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Marine Corps vet Aaron Marks designed a brutal leg day workout in a previous Military Monday installment. Now, Marks has targeted your arms. The below routine combines a tried-and-true supersets, high volume, and a varied selection of biceps and triceps exercises to deliver a huge pump and a bigger pair of pipes.
Featured Trainer: Aaron Marks is a Marine Corps veteran who served four years as a machine gunner with 2nd BN, 8th Marines in Camp Lejeune, NC. Now living in Portland, OR, he’s also a programming adviser and athlete for Hard to Kill Fitness and a full-time member of the Bravo Sierra team.
Equipment Needed: Barbell, dumbbells, weight plate, cables, bench; if you don’t have a gym, this workout can also be done using resistance bands and heavy items at home (weighted backpack, a heavy rock, etc.).
Time Commitment: Around 45 minutes.
Workout Overview: There’s no better training technique on arm day than the classic superset, in which you perform two exercises back-to-back without resting. Because they’re opposing muscle groups, biceps and triceps are perfect for supersetting — when one is getting trained, the other is resting. This minimizes rest time, allowing you to get more work done in less time.
Marks’ workout consists exclusively of supersets – four pairings, eight exercises, totaling 16 to 20 sets each for biceps and triceps. Such high volume, combined with 10-rep and “to failure” sets, makes this a true muscle-building arm routine.
“This diverse and tactfully-designed arm workout won’t take you long, but rest assured you’re guaranteed to have a rewarding pump when you’re done,” says Marks. “What’s great about this workout is that you can complete it using dumbbells, a plate, or even resistance bands if you don’t have access to a gym. Whether you’re in a gym or your living room, you don’t need much to get it done.”
Aaron Marks’ ‘Hard to Kill’ Arm Supersets Workout
Warmup: Do five to 10 minutes of light cardio, followed by dynamic stretching for the upper body, before completing the following routine.
|Seated Dumbbell Curl||4-6||10|
Rest Periods: Within supersets, don’t rest between the first and second exercise. After the second exercise in the superset, rest 60 to 75 seconds.
‘Hard to Kill’ Exercise Tips
- Barbell Curl: If you don’t have a barbell available, use dumbbells or a resistance band instead.
- Close-Grip Pushup: “Close-grip” signifies the hands being just inside shoulder-width on the floor, whereas a standard pushup is right at shoulder-width or slightly wider and a “diamond pushup” is hands touching.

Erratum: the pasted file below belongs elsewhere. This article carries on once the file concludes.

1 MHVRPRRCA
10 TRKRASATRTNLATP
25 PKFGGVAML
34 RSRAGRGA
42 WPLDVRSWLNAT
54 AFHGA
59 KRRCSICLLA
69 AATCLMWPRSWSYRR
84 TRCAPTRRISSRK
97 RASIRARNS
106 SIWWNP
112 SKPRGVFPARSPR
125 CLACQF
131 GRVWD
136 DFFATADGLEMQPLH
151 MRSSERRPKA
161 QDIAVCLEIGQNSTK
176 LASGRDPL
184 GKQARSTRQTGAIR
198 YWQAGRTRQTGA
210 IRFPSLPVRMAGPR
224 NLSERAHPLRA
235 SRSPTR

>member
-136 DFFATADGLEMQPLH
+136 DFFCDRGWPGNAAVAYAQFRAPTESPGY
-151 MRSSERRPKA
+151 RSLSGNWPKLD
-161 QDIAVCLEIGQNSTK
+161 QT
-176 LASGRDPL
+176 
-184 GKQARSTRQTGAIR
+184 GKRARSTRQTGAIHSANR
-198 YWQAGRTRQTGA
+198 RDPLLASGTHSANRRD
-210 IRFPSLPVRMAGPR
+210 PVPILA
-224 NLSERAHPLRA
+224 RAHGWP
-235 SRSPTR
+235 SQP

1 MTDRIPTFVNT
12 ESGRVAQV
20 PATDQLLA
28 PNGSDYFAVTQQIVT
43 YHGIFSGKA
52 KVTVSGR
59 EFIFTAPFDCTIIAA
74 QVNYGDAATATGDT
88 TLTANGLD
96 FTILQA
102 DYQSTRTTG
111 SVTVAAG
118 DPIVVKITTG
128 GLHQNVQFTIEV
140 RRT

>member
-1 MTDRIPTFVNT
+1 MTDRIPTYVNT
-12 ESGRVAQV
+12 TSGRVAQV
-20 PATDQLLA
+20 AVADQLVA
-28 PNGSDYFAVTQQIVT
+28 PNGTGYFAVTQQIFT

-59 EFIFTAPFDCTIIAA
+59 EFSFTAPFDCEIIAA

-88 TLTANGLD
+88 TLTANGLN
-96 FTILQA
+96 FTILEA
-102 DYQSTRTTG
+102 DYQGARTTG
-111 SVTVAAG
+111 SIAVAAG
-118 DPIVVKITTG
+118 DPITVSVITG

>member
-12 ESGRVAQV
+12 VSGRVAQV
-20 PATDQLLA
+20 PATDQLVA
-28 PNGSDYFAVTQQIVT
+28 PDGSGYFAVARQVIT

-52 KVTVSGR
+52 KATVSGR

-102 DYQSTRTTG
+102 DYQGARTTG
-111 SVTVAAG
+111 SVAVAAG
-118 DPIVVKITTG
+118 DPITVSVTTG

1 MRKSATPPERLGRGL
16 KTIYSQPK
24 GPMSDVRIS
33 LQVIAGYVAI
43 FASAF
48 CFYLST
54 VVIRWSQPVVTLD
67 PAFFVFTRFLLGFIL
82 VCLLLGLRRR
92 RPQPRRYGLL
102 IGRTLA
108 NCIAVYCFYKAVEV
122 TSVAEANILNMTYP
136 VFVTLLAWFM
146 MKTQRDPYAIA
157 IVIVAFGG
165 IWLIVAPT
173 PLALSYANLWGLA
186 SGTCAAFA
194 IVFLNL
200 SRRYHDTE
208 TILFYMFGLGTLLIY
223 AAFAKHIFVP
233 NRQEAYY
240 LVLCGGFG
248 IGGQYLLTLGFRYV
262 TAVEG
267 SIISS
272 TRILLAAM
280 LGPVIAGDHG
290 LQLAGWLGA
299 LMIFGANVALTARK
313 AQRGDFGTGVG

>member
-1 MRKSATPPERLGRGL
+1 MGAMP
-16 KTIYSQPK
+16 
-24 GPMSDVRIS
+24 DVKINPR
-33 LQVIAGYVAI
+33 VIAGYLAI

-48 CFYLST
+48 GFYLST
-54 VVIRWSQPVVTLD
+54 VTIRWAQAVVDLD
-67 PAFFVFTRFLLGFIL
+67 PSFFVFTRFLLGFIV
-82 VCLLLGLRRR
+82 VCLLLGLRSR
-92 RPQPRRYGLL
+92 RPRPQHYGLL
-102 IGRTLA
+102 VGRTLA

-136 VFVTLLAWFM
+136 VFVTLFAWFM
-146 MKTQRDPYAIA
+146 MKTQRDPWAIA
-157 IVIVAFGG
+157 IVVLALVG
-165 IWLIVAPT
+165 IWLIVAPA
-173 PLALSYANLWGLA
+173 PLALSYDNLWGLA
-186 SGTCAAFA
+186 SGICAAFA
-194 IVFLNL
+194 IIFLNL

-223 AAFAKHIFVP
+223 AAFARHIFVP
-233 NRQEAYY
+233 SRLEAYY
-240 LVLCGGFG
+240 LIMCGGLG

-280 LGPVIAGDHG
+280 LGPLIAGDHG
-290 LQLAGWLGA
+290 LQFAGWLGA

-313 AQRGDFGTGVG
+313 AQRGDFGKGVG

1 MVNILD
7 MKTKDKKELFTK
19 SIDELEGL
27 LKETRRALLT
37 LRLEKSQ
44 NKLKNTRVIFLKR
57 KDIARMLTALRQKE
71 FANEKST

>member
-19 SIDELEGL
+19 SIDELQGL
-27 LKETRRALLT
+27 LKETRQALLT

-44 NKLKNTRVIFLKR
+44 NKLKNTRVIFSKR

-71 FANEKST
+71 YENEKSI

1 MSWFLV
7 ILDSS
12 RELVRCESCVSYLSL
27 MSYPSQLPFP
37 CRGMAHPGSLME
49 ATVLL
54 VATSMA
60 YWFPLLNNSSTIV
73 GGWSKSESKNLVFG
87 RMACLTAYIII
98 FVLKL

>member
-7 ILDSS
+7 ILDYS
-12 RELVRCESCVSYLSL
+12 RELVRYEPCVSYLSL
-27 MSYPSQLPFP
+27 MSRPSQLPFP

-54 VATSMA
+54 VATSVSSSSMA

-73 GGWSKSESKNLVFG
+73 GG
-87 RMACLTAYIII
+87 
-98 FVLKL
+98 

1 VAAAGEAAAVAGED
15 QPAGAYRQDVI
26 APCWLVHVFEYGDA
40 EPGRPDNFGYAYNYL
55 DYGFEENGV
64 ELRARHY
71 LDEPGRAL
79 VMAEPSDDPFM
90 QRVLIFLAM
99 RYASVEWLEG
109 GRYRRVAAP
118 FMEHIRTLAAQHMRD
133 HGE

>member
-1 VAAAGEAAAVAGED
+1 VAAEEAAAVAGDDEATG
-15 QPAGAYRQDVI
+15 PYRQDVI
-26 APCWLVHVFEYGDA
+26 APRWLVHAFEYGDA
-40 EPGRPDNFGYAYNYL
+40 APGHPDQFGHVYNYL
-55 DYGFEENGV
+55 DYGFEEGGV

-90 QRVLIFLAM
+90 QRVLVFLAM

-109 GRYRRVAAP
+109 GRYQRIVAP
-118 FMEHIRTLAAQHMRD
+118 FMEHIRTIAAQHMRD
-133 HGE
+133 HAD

- Hammer Curl: This is a neutral grip dumbbell curl where the palms face in toward each other. Hold this “hammer” position throughout the set. If you don’t have dumbbells, resistance bands work well for hammer curls. If you’re using bands with handles at the ends, grab the band itself, which is more conducive to the hammer grip. If you’re training at a gym and want some variety, you can also do cable hammer curls using a rope attachment.
- Plate Hold: Hold a 35- or 45-pound weight plate in each hand down in your fingers, arms extended at your sides. Hold the plates in this position as long as possible to work forearm and grip strength. If you don’t have plates, use a resistance band; stand on the band, hold the ends (or handles) in your fingers with tension on the band. Hold to failure.
- Seated Dumbbell Curl: This exercise can be performed curling both dumbbells up at the same time, or one at a time and alternating every other rep.
- Bench Dip: Place your hands on the bench at around shoulder-width (or slightly narrower) and keep your elbows in tight throughout. If you don’t have a bench, use a sturdy chair; if you don’t have that either, do diamond pushups, in which your index fingers and thumbs are touching to form a diamond shape.
- Straight-bar Pushdown: The straight-bar attachment allows you to go slightly heavier than with a rope. If you don’t have cables, do pushdowns with a resistance band anchored to the top of a door or draped over a bar overhead.
- Cable Curl: Use a straight- or EZ-bar attachment for this exercise. If you don’t have cables, use a resistance band.